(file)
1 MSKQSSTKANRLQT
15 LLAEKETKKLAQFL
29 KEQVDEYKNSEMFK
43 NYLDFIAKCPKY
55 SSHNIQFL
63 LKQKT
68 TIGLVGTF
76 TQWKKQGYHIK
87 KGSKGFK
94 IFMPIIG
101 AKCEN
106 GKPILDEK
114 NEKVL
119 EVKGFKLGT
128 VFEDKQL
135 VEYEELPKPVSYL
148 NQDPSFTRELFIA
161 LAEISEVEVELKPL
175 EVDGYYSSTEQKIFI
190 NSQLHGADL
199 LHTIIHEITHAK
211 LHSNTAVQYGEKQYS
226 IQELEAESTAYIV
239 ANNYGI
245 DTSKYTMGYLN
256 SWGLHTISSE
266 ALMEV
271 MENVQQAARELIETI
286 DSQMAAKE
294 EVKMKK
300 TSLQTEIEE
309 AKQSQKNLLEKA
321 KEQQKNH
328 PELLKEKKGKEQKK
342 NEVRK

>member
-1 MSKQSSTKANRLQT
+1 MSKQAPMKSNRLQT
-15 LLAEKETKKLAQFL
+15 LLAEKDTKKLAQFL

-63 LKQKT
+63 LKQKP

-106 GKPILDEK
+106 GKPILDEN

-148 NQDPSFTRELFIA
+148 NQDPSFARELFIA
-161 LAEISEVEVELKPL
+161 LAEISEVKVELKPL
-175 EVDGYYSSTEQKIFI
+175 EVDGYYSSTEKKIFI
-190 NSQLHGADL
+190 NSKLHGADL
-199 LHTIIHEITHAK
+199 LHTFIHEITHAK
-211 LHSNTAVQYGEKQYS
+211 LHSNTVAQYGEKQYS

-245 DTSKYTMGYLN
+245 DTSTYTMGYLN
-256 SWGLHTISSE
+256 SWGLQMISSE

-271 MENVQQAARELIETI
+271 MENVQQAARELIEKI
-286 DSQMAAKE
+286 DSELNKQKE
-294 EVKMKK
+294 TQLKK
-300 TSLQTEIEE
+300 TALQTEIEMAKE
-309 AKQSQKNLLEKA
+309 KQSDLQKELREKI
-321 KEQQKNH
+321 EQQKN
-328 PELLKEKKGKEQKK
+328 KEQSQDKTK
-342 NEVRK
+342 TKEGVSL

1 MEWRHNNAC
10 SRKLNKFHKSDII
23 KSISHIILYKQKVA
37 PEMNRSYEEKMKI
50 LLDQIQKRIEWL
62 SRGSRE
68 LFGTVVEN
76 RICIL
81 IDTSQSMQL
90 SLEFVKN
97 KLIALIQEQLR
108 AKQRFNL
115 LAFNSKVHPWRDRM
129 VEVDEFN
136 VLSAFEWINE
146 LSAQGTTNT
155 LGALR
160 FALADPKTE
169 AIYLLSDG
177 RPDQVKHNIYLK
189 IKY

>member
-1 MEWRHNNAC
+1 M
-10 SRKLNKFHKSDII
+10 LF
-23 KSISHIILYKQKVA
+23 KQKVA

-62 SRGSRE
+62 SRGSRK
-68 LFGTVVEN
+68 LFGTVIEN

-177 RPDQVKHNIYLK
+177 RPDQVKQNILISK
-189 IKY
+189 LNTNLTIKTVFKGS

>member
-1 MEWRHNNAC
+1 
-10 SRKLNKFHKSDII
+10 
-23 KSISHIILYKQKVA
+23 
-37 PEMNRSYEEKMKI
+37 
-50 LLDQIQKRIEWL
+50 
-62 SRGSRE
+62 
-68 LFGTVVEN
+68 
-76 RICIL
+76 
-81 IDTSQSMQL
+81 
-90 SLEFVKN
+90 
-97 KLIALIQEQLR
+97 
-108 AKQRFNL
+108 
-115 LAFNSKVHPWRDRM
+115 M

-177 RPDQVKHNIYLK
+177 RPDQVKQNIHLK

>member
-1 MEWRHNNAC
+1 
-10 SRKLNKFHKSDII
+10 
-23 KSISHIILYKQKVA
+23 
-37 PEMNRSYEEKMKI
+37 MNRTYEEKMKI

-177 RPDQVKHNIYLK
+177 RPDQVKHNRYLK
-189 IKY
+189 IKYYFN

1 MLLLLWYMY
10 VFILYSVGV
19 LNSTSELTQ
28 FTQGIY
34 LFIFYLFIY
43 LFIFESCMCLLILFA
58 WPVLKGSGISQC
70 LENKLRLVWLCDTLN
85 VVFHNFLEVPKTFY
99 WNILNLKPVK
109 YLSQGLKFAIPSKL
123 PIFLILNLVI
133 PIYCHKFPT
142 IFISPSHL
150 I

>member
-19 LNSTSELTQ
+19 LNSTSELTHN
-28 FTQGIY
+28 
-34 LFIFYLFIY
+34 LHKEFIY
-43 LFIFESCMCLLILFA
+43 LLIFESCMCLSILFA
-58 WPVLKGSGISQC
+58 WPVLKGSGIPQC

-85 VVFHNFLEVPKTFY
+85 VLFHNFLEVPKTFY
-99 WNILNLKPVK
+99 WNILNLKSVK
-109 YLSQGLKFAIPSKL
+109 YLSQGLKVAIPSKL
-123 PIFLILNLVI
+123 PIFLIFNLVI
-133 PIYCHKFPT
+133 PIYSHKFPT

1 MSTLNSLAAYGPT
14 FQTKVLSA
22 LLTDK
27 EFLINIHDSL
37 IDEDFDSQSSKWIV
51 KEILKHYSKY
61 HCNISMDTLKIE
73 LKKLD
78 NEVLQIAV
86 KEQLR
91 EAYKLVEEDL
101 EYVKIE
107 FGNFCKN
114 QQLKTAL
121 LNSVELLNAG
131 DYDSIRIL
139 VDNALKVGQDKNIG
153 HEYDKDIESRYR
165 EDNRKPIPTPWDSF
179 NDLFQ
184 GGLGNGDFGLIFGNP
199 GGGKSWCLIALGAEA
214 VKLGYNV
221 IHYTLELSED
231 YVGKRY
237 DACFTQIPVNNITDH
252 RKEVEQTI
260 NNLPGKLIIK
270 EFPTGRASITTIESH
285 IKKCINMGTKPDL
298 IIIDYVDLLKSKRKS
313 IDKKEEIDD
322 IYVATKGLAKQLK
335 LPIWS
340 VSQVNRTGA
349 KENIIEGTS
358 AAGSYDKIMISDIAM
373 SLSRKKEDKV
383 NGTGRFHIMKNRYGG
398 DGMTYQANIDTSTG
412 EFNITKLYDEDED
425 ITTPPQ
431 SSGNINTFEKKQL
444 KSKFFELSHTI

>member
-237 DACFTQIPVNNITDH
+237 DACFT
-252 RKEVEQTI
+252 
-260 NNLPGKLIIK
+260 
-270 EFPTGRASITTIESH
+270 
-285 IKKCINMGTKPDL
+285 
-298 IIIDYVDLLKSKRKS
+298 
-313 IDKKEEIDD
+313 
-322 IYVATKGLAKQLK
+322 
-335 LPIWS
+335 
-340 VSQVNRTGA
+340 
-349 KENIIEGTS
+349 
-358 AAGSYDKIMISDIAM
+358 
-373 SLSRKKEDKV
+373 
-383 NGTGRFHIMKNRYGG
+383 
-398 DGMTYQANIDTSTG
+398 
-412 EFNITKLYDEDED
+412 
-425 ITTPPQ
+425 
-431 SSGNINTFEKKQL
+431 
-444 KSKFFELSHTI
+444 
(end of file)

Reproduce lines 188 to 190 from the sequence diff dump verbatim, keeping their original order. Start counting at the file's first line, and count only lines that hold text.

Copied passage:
+123 PIFLIFNLVI
-133 PIYCHKFPT
+133 PIYSHKFPT